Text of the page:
Dan Sheehan is a third-generation military flyer. He was eager to test his skills as a Cobra gunship pilot in the theatre of combat—and then he got his chance, first, in East Timor, then during two tours of duty in Iraq.
The scenes in Dan's military memoir crackle with tension and excitement as we follow his path into battle. Bullets pierce their Cobras as Dan and his buddies struggle to separate enemy fighters from civilian—ultimately deciding who lives and dies. Through blinding sandstorms, the smoke of battle and chaos of low-altitude firefights at night, Dan puts us in the front seat of the Cobra—where we white-knuckle our way through barrages of enemy fire—and into his head as he makes split-second decisions that carry lasting consequences.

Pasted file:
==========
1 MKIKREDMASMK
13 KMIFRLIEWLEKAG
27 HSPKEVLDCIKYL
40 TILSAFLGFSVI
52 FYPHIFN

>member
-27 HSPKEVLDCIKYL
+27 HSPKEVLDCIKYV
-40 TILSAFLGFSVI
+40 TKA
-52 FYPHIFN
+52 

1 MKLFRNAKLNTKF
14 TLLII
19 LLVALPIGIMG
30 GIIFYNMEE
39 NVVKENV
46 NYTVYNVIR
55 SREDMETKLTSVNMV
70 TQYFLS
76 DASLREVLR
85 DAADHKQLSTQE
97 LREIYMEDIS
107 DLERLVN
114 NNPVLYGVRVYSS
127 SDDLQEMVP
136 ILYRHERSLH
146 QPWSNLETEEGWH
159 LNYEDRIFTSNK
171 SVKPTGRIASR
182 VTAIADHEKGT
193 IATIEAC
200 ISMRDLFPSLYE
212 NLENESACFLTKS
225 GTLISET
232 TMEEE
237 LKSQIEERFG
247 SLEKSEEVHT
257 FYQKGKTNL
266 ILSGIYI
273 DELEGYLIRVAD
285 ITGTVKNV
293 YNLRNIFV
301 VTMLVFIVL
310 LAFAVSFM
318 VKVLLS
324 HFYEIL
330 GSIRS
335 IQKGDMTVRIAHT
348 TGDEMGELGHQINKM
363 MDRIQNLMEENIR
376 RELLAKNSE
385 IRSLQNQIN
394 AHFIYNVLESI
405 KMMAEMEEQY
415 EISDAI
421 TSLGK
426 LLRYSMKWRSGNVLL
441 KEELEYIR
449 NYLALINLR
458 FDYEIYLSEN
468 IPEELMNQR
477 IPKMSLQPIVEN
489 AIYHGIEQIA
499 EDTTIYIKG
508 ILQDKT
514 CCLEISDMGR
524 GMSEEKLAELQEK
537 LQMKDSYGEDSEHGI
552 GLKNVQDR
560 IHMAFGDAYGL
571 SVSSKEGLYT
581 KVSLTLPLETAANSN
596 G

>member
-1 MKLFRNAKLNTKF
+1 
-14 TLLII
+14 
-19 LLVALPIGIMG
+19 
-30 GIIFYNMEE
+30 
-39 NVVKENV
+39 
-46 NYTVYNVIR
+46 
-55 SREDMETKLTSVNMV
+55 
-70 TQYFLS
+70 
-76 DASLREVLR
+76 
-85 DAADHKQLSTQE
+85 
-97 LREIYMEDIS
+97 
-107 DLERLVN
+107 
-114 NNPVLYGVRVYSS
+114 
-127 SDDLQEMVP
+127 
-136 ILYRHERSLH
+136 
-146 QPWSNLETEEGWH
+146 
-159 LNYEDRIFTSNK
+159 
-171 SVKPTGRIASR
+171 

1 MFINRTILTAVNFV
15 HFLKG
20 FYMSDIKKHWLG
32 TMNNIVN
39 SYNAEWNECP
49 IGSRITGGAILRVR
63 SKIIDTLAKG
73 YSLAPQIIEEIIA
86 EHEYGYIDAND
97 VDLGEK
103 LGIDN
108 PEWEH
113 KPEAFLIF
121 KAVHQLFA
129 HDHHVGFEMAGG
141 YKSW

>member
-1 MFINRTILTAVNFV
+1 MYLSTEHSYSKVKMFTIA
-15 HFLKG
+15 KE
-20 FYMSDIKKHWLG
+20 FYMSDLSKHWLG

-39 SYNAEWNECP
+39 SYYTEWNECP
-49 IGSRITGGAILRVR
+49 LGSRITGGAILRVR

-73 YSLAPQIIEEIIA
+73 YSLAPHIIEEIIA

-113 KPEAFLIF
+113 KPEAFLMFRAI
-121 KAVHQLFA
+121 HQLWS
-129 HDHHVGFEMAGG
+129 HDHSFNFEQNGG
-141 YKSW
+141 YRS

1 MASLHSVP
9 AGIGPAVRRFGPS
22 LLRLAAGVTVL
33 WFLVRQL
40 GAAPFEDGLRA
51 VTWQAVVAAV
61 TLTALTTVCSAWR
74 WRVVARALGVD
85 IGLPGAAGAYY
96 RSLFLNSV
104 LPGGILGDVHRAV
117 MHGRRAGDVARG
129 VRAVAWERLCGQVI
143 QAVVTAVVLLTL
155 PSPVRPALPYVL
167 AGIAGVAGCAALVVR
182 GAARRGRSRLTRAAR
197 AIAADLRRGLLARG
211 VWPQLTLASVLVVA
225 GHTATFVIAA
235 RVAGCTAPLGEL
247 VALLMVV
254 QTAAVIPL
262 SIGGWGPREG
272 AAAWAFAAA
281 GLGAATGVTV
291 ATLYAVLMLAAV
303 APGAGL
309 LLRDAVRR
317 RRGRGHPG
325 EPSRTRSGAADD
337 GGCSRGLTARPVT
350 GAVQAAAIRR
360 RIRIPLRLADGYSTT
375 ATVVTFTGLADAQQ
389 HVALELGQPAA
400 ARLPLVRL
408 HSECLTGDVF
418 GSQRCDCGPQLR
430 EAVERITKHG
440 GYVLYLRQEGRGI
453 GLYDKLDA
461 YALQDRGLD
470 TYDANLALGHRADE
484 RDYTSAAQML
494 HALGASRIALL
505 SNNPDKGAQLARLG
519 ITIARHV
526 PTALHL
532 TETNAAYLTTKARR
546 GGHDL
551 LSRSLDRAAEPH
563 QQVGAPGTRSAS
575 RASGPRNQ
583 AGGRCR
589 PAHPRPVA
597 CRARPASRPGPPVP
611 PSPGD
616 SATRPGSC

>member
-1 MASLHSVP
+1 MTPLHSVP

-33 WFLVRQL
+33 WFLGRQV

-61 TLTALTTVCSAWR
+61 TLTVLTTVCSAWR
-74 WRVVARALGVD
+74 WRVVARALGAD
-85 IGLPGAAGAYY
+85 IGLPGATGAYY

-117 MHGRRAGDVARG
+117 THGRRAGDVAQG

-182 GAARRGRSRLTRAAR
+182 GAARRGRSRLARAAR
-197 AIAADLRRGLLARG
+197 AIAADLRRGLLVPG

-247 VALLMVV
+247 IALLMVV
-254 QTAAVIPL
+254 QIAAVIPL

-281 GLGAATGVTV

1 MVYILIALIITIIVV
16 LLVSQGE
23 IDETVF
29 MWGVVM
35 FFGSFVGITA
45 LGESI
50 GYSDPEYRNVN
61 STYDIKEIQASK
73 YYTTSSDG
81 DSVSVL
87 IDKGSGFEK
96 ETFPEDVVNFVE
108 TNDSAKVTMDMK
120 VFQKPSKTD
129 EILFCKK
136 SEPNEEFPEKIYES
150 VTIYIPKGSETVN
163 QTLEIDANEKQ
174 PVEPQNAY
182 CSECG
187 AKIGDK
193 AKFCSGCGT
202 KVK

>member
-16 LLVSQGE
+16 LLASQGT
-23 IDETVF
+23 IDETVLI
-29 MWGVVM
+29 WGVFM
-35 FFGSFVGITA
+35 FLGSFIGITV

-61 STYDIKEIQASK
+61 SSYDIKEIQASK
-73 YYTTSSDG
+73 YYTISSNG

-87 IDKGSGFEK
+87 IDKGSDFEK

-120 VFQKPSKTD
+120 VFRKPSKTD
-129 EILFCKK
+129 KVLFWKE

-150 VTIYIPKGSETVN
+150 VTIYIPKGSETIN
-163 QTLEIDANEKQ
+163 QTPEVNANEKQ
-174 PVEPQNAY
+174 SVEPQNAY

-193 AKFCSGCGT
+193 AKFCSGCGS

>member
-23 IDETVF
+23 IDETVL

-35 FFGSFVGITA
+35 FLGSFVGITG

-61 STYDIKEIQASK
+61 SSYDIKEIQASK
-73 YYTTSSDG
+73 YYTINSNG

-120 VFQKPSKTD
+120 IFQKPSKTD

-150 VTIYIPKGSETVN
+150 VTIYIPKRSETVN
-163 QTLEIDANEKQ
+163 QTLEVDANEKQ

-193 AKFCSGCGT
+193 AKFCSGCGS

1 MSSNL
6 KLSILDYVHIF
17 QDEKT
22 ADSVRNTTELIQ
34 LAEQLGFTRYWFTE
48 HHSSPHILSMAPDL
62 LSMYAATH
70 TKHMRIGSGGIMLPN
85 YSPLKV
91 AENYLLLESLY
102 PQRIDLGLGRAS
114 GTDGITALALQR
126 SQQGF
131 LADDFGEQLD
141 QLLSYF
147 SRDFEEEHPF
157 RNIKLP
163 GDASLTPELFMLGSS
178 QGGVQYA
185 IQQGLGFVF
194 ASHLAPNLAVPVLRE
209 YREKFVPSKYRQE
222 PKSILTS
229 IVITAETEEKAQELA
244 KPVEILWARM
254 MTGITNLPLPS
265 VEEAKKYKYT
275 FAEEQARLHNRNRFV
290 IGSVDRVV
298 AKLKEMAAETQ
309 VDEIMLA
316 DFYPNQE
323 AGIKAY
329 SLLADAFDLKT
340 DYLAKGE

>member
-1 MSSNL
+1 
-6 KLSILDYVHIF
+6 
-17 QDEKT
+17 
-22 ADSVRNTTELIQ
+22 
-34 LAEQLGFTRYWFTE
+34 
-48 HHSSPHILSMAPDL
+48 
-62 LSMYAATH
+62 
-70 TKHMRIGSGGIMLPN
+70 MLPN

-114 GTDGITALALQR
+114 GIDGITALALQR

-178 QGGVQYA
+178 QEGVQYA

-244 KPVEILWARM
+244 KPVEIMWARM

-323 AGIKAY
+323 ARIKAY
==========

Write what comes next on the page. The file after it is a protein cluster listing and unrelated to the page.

But there is far more to Sheehan's story than this—an important reason why he wants us to understand what military men and women experience on the front lines of war. And what they bring home.
After the adrenaline rush of combat, something inside Dan would not turn off. He was a warrior, willing and proud to serve his country and he was fortunate to come out of battle whole, time and again. But he had not escaped Iraq untouched.